Technology continues to evolve and connect us in new ways, providing a wide range of both challenges and opportunities for deathcare professionals in reaching and connecting with their communities.
We know the customer experience is increasingly becoming a digital one - how we interact with goods and services is changing - technological adoption by consumers and organisations has been accelerated, driven in no small part by imposed restrictions and work-from-home measures necessitated by the pandemic.
But not every customer is the same, and generational characteristics play an important role in where deathcare direct their marketing efforts.
So before you think about the relative merits of e-blasts, newsletters, facebook ads, instagram stories, tiktok videos, or community events, let’s take a look at these traits and what opportunities they present.
The Baby Boomers
Baby Boomers were born between the mid 1940’s and mid 1960’s approximately, and as many approach retirement, this group has more disposable income than any other generation, providing deathcare operators with a vast marketing opportunity.
Famous ‘Boomer’ - Bill Gates
“The American Dream” was promised to them as children and they pursued it relentlessly. As a result, they’re often characterized with significant material wealth and ambition.
While Boomers may still favor some long-standing practices and tools, they have embraced technology and are more tech-savvy than ever before. They will spend 27 hours per week online, as well as the more traditional means of researching goods and services and half will visit a company website or continue to research a product or service after seeing something on social media.
Using multiple channels of communication is vastly important, utilizing a combination of both online and traditional methods.
Born approximately between the mid 1960’s and late 1970’s, the ‘X ers’ lived through Watergate, the energy crisis, grew up in dual income families and with single parents..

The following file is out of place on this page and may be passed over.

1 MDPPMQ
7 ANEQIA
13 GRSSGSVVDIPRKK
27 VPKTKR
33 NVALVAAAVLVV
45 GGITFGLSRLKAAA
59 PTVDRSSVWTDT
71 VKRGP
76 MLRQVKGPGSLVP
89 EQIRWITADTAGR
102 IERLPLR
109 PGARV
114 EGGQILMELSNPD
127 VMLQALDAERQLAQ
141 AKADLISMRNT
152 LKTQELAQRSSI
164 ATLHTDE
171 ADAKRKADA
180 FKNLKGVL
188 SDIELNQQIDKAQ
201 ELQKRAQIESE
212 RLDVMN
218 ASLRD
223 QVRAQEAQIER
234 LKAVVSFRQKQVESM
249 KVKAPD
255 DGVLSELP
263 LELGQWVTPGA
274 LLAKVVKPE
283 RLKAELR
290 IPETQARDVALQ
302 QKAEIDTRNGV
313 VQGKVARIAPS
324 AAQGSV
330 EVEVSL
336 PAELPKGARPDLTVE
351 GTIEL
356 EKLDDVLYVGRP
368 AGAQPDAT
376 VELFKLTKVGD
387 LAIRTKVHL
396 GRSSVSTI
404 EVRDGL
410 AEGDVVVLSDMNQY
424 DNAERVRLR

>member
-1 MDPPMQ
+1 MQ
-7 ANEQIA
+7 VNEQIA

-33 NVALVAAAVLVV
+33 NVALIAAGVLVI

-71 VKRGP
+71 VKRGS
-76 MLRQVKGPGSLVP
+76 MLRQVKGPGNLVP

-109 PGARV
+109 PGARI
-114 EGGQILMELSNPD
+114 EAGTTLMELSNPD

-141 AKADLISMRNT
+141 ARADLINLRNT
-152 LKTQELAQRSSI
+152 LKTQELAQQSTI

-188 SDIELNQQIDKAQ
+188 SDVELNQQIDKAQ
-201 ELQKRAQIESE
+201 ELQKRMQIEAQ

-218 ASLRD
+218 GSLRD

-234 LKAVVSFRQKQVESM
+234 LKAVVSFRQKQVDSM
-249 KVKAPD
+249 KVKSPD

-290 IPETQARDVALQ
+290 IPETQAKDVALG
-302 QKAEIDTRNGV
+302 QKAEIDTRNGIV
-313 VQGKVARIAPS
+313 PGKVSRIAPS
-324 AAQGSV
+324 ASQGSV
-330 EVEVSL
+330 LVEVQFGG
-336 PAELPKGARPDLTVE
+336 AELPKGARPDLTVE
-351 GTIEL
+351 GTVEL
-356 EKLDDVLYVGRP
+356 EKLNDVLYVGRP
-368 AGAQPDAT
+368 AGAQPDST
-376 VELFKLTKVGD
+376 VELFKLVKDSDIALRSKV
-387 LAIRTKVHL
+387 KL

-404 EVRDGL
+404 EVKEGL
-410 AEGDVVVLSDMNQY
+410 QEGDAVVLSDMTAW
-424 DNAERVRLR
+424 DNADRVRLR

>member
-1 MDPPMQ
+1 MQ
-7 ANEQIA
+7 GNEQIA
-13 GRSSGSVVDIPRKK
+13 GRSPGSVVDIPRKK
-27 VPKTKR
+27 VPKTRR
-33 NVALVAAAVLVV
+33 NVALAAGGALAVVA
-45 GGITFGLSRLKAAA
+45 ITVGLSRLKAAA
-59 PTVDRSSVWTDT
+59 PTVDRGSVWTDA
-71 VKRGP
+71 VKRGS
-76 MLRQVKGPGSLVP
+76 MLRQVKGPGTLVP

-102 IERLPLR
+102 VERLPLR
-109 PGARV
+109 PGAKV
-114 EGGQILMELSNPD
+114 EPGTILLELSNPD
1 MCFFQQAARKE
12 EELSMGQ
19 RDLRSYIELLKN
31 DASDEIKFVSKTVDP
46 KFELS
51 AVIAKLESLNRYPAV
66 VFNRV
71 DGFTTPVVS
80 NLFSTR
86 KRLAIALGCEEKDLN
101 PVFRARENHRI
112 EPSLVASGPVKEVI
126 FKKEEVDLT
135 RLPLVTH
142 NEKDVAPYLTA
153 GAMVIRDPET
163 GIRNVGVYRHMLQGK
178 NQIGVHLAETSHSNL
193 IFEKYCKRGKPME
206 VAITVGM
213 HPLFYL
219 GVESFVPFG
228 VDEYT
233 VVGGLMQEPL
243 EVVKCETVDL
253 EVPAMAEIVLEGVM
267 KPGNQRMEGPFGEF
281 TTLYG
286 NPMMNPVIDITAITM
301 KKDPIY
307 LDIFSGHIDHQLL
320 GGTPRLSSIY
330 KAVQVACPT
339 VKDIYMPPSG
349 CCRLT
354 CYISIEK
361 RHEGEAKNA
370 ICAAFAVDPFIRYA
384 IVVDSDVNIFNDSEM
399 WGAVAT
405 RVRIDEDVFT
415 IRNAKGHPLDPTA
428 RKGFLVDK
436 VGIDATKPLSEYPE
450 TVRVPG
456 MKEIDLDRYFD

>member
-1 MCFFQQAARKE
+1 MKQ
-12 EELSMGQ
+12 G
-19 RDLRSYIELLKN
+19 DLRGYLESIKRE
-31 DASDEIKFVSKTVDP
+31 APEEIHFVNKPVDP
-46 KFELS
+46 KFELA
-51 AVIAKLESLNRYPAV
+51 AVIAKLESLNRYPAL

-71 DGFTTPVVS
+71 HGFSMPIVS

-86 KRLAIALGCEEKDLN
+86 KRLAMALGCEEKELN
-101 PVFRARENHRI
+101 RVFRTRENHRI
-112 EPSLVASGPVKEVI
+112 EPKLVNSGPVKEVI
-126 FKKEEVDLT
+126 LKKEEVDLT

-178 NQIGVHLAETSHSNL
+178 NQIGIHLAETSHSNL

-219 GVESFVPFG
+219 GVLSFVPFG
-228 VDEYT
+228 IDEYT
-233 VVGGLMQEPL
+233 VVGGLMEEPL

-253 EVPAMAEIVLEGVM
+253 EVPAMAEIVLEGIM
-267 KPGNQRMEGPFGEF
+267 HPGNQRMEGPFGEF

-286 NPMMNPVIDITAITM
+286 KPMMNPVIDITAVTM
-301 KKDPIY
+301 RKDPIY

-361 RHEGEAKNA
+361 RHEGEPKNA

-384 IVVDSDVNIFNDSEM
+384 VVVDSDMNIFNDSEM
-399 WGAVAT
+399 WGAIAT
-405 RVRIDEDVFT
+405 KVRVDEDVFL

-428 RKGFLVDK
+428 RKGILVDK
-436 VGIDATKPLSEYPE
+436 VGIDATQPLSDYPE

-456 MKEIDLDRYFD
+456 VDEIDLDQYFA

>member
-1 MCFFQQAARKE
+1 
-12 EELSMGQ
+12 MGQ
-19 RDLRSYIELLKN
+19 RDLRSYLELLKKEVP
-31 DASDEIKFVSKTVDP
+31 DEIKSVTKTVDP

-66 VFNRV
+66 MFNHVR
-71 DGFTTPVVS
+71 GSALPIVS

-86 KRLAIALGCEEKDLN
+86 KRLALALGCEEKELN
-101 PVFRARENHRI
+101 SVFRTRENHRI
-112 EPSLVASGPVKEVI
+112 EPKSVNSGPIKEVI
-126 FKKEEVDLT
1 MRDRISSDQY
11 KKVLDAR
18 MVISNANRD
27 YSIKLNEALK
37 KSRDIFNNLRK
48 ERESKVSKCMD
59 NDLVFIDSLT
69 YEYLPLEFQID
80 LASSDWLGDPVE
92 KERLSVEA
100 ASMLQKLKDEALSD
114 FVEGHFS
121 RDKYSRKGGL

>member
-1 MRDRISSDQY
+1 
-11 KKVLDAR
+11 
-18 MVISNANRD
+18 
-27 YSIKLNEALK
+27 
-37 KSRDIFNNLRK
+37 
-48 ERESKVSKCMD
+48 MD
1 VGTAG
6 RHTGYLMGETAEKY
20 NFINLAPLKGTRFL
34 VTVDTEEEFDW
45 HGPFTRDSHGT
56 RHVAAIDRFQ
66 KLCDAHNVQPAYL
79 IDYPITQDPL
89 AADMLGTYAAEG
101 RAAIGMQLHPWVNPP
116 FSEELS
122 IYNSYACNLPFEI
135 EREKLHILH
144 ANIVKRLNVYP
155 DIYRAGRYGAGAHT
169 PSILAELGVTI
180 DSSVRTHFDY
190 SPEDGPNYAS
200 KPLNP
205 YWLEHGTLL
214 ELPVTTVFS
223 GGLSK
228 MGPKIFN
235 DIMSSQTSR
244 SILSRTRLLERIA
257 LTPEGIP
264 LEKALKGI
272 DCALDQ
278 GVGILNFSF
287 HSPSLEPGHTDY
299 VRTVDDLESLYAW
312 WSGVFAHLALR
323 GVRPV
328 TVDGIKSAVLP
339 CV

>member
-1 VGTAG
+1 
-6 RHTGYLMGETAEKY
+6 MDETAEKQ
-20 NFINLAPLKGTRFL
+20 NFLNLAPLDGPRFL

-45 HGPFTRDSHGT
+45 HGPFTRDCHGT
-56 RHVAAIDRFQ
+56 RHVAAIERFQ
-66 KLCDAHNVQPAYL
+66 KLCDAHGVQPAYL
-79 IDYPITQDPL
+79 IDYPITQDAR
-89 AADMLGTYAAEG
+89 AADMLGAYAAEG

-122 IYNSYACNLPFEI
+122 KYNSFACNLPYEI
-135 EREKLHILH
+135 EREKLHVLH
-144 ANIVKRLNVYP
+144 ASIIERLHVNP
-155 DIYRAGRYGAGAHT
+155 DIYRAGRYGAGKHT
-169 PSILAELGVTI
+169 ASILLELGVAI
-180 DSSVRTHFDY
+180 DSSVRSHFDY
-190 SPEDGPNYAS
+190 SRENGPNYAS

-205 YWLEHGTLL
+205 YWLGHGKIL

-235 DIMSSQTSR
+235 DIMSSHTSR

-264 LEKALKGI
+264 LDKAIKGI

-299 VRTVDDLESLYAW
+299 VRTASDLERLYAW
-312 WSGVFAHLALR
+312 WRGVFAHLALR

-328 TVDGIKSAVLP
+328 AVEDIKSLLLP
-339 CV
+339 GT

Famous Xer - Jeff Bezos
Their perceptions are shaped by growing up having to take care of themselves early on and significantly, the first generation that will not do as well financially as their parents did.
They are techno-literate, have fully embraced small tech devices to help them with their work and use email as their primary communications tool.
Think about the direct marketing opportunities this gives you.
Millennials were born approximately between the early 1980’s and early 2000’s and are the fastest-growing, most diverse group of consumers in the US.
Famous Millennial - Mark Zuckerberg
Defining the experiences and expectations of this young generation are digital media and growing up in a child-focused world. They also came of age in a period of economic expansion and were kept busy from a very young age...they were the first generation of children with ‘schedules’.
They’ve grown up immersed in technology and as a group is the least influenced by traditional media, using online methods as a means of communicating - Snapchat, Instagram and WhatsApp and the terms of the buying process. They look online to find reviews and blogs of many sorts to harvest the opinion of those who have gone before them.
Like we’ve noted, these guys are young, so what might surprise you is that they may have more influence within the death care industry than you first thought.
Not only do Millennials have significant buying power themselves, but they also possess significant influence over their older counterparts, and are engaged in helping family members make important decisions...including that of the location of a plot and the raft of associated decisions that come along with it.
They’re less influenced by traditional advertising, seeing it as inauthentic. Instead they:
- Review blogs before making a purchase
- Want social interaction and support from service provider
- Want to ‘co-create’ products/services and ‘be involved’
- Want to ‘give back’ and want organisations do the same
What could that mean for how you operate and market yourselves? Think about the part social media or content marketing can play within your overall marketing strategy. Do you have shareable content that resonates?
So, the modern world presents us with a raft of new communications challenges, and as deathcare providers, we need to be attuned to the nuances.
To help, we’ve created a handy guide for communicating with Boomers, Gen X and Millennials that covers their communications preferences, motivations and more. It will help you transform your marketing!